The Risk Takers

April 12, 2013

From the beginning of the downturn economy until now, I have seen a steady pattern of people looking for work and too few jobs to meet the needs of the unemployed.

For every job listed there are hundreds of applicants.  There are more people who have stopped looking for work than at any time in my memory.

So, what does this mean?  Do people live on unemployment checks until they stop coming and then switch over to welfare checks?

This has to be the scariest time in a person’s life.  No matter how qualified a person is and how many diplomas decorate his walls, when there is no money coming in and the bills keep piling up, it is so easy to get discouraged and give up the fight.

This, probably, most of all, explains why there are so many homeless people who used to command high salaries.  It also explains why people are living underneath bridges and in abandoned houses or warehouses after their homes are foreclosed.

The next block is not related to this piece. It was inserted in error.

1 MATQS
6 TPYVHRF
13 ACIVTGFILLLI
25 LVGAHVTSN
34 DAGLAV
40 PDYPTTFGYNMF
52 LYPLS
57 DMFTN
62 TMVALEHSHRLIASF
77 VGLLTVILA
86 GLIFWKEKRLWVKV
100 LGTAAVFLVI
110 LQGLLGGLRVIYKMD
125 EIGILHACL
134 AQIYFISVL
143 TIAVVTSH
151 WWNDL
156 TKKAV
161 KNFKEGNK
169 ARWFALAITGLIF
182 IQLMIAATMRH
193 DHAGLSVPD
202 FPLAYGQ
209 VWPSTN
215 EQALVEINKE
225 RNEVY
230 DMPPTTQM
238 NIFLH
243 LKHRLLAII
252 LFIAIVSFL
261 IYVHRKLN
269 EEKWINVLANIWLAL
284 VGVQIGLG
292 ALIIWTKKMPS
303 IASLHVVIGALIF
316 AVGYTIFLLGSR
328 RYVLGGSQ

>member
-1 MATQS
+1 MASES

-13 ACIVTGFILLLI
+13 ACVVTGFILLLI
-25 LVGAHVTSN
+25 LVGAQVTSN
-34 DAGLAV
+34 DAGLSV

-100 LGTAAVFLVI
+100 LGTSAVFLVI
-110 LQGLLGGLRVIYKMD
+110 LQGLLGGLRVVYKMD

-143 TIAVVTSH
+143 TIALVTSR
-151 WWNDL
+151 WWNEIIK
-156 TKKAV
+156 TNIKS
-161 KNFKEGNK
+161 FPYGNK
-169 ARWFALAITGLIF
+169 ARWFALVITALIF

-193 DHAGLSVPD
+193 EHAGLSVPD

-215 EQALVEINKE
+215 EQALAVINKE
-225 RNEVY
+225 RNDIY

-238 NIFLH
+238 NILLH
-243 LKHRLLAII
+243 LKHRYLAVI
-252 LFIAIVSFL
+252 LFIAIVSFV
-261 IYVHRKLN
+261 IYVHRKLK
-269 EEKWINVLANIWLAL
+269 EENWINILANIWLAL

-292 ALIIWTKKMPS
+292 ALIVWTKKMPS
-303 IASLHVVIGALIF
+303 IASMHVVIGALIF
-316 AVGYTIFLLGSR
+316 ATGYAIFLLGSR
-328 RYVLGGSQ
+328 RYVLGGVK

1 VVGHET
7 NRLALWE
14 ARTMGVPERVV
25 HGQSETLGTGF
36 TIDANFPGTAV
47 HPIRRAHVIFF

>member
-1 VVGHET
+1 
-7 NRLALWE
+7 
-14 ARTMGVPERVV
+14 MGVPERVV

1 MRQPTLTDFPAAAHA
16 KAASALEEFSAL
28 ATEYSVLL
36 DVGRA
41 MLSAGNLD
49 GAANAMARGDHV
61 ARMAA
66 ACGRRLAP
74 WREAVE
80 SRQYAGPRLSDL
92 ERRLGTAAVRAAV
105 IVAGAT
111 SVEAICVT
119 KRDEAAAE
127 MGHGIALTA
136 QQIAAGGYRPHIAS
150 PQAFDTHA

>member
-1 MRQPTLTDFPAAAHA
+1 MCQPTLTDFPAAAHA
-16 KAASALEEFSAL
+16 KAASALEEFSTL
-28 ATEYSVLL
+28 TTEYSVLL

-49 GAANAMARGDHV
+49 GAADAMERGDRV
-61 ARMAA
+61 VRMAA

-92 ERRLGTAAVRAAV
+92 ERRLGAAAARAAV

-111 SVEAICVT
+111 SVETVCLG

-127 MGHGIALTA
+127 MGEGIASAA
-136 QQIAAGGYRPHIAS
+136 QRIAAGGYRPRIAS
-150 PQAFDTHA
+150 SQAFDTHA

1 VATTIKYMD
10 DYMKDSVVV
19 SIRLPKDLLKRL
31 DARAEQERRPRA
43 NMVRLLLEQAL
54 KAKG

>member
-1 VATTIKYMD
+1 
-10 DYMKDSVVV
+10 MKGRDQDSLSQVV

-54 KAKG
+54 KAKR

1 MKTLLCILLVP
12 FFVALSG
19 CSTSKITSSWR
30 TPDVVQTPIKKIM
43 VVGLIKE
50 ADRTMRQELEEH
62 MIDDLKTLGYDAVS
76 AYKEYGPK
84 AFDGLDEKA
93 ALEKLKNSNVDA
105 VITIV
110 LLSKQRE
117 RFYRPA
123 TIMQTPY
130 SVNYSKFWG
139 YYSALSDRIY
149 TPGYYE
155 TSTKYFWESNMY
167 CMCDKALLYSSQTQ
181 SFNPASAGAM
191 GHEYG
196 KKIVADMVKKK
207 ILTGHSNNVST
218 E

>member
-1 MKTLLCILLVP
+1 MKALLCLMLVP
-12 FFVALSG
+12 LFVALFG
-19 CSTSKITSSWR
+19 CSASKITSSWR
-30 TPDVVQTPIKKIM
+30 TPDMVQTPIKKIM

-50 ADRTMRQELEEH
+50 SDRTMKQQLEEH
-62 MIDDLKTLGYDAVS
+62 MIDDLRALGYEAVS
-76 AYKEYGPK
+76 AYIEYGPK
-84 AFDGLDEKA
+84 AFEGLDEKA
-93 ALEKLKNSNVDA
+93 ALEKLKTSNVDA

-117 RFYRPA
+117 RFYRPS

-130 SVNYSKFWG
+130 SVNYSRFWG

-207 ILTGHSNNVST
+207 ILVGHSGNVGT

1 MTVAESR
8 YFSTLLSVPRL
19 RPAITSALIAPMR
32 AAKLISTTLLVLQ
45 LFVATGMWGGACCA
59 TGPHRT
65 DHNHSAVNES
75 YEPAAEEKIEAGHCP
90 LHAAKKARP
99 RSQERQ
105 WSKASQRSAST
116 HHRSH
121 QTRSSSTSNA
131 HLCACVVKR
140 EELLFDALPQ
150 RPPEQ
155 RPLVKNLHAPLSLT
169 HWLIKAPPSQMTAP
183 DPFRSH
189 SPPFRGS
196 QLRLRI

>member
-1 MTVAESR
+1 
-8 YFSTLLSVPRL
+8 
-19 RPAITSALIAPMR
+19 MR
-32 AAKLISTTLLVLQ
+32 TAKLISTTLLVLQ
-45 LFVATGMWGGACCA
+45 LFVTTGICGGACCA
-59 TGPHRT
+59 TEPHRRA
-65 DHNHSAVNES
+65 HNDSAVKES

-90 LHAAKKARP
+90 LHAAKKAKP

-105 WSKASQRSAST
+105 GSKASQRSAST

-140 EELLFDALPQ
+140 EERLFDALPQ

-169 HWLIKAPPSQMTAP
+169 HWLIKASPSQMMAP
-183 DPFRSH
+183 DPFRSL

We have all grown up hearing the expression, “When life hands you lemons, make lemonade.”  But what does it mean?

I think it means that we have to reevaluate our lives, our talents, our skill sets, and our finances while at the same time taking a wider perspective of the world around us.

For one thing, we no longer do much manufacturing.  I remember a time when the credo used to be that you can either make it, sell it, or repair it.  And for those who couldn’t do any of those things, you could teach it.

Our country has changed enormously and we have to change with it.  We have to look at what our country has become.

What I see is that our country has become a service industry and this means that we are going to have to take big risks and go into business for ourselves.

We’re going to have to get over the idea that we need a regular paycheck and figure out how we can find something that we love to do, that we feel passionate about, and then figure out a way to make money doing it.

It’s a huge risk but if nothing else is on the table, the services we could provide could feed a family.  It doesn’t matter if it’s babysitting, carpentry, being a handyman, sewing clothes, driving people to appointments with their doctor, or any number of things.

Most of us have some kind of service we could charge a fee for or barter for goods.  We don’t have to live under a bridge or go hungry.  But we do have to take some big risks.

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